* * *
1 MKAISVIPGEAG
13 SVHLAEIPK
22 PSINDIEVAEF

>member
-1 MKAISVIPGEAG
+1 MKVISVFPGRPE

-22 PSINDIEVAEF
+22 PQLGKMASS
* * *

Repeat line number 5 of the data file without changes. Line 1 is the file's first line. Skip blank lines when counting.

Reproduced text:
-1 MKAISVIPGEAG